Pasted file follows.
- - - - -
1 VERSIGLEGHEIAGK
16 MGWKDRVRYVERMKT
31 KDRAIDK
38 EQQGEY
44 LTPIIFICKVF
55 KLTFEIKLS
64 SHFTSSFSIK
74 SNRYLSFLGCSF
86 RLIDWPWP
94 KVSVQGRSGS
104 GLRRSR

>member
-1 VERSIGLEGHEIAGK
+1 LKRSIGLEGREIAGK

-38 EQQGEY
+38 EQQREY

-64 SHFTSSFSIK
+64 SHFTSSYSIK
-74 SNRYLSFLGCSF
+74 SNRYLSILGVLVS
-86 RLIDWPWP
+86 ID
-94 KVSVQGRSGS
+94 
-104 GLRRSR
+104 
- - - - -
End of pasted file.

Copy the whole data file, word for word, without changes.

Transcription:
1 VERSIGLEGHEIAGK
16 MGWKDRVRYVERMKT
31 KDRAIDK
38 EQQGEY
44 LTPIIFICKVF
55 KLTFEIKLS
64 SHFTSSFSIK
74 SNRYLSFLGCSF
86 RLIDWPWP
94 KVSVQGRSGS
104 GLRRSR

>member
-1 VERSIGLEGHEIAGK
+1 LKRSIGLEGREIAGK

-38 EQQGEY
+38 EQQREY

-64 SHFTSSFSIK
+64 SHFTSSYSIK
-74 SNRYLSFLGCSF
+74 SNRYLSILGVLVS
-86 RLIDWPWP
+86 ID
-94 KVSVQGRSGS
+94 
-104 GLRRSR
+104 